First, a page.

Northcott's "HOOD: Design and Construction" published by Bivouac Books as an Ensign Special in 1975, carries a general arrangement profile and plan drawing of the ship as in 1920 showing the location of her boats, together with a table of the establishment of ship's boats as built in 1920. I can't copy the drawings but the boats are as follows: 2 50ft steam pinnaces, 1 45ft admiral's barge (this was steam driven), 1 42ft motor boat, 1 36ft sailing pinnace, 1 35ft fast motor boat, 4 32ft cutters, 3 30ft gigs, 2 27ft whalers and 2 16ft skiff dinghies. The date of the next list is 3 July 1931.
Post Posted: Thu Jul 09, 2020 4:05 pm
  Post subject:  Re: Calling all HMS "Mighty" Hood fans  Reply with quote
is there list and position diagram of the boats the Hood carried in 1921?
Post Posted: Thu Jul 09, 2020 12:41 pm
  Post subject:  Re: Calling all HMS "Mighty" Hood fans  Reply with quote
EJF

Re: My post of 8 July 10.59am

An answer to your post of 8 July 7.42am was posted but appears to have been "lost" or is still under Moderator's review. If it does not appear within 24 hours, I will post a shorter version of it as I recall writing it.
Post Posted: Thu Jul 09, 2020 3:03 am
  Post subject:  Re: Calling all HMS "Mighty" Hood fans  Reply with quote
Alright EJF. See my previous post; which is in the Moderator's pipeline.

All questions have now been answered, with the proviso that the purchases shown in your latest batch of photographs may be associated with another derrick and not the main derrick.

As you have identified: the blue arrows indicate staghorn bollards.
Post Posted: Wed Jul 08, 2020 10:59 am
  Post subject:  Re: Calling all HMS "Mighty" Hood fans  Reply with quote
Pic showing item C a bit better

Attachment:
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Pic showing the davit better (blue arrows are staghorn bollards, note to self)

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MysteryDavit.jpg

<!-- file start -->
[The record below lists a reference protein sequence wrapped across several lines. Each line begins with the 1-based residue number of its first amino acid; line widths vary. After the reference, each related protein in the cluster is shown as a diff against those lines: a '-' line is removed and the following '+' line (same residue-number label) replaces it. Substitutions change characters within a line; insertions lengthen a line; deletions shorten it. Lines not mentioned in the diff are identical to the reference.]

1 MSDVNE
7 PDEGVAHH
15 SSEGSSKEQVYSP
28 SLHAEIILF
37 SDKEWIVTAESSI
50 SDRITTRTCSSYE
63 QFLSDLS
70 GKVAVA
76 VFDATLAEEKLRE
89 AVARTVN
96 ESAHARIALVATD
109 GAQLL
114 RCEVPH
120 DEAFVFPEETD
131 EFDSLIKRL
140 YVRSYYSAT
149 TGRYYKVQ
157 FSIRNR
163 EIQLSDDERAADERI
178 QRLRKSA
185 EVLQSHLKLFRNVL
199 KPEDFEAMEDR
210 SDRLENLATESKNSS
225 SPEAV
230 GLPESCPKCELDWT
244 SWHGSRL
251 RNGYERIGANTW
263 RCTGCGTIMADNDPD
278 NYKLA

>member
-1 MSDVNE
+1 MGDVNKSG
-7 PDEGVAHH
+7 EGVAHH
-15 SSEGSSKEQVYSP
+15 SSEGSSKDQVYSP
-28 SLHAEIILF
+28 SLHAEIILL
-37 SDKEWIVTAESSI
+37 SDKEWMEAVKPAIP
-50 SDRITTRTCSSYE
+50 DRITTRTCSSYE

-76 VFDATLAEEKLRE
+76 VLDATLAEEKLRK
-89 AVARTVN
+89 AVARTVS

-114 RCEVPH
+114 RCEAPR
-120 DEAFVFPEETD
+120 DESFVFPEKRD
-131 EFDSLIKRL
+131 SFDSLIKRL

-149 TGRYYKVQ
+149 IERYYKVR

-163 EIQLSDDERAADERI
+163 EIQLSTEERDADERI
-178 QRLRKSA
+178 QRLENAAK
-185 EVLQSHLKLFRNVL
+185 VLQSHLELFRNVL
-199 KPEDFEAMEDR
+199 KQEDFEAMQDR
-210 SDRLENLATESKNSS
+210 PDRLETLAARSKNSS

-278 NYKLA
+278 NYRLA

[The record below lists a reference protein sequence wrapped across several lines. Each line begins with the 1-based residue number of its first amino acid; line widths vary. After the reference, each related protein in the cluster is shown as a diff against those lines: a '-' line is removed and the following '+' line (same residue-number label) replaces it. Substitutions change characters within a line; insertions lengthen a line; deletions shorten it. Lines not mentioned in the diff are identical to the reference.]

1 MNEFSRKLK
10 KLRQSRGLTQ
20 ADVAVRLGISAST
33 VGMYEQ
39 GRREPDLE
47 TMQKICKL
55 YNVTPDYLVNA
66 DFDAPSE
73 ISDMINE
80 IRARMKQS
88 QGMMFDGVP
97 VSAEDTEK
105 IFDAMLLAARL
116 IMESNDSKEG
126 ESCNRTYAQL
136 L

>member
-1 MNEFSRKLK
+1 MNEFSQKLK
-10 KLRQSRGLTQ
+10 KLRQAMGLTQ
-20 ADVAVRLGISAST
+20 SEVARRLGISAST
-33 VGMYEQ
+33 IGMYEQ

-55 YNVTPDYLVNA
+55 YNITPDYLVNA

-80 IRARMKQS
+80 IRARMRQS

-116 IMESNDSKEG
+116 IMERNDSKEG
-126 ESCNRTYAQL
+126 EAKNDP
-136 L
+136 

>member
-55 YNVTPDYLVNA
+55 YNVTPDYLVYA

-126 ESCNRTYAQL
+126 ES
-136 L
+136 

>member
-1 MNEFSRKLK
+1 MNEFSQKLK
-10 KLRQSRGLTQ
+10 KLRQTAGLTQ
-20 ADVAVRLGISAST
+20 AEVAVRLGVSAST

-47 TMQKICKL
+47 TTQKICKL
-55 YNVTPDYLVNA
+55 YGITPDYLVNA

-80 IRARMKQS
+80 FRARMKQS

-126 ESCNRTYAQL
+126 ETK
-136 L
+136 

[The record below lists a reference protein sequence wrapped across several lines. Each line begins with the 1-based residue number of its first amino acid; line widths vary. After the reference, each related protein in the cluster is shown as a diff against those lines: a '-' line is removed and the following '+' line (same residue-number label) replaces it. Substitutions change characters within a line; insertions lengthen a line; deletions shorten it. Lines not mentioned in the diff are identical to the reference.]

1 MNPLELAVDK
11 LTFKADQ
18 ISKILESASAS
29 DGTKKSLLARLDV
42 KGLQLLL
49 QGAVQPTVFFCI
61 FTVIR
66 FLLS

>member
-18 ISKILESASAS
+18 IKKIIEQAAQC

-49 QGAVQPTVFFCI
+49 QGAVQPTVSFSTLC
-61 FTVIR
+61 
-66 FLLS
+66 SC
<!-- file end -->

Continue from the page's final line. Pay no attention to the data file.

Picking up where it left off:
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Post Posted: Wed Jul 08, 2020 10:10 am
  Post subject:  Re: Calling all HMS "Mighty" Hood fans  Reply with quote
C: it's a rope/pulley that runs from the fwd davit all the way back to the rear 4" gun mount (almost). It runs over most of half the beam of the ship. It's the rope just above C lying on deck.
D: Near D on that shield there's a pair of T-shaped stuctures (vents?) On the right one there are some small and lightly coloured 'rings'/'hoops'/UFOs. A bit more to the right is a small cabinet for storage. The barrel of the 4" mount partically obscures both.
Post Posted: Wed Jul 08, 2020 7:42 am
  Post subject:  Re: Calling all HMS "Mighty" Hood fans  Reply with quote
EJF

Now I am confused! What do the C and D in your photograph indicate? They appear to have no relevance to the corresponding "points" in your text.
Post Posted: Wed Jul 08, 2020 3:14 am
  Post subject:  Re: Calling all HMS "Mighty" Hood fans  Reply with quote
That was certainly helpful.

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Hoodsheltdeck41.jpg
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This is a relatively good shot of the shelterdeck in 1941.
A) The whaler and its Jacob's ladders and spars can be seen clearly. There are no fixed crutches on deck.
B) The smaller derrick post mentioned earlier. The position is quite odd though, and there are no derricks visible in the vicinity.
C) A rope and pulleys; you'll spot them in nearly all photographs and I assume they are for lowering/hoisting the whaler. A nice bit of detail to add.
D) While we are it it, there are some stored 'hoops', purpose unknown to me.
Post Posted: Wed Jul 08, 2020 2:52 am
  Post subject:  Re: Calling all HMS "Mighty" Hood fans  Reply with quote
Gentlemen,

Re: EJFoeth's post of 1.20am 07 July and others concerning the same subject.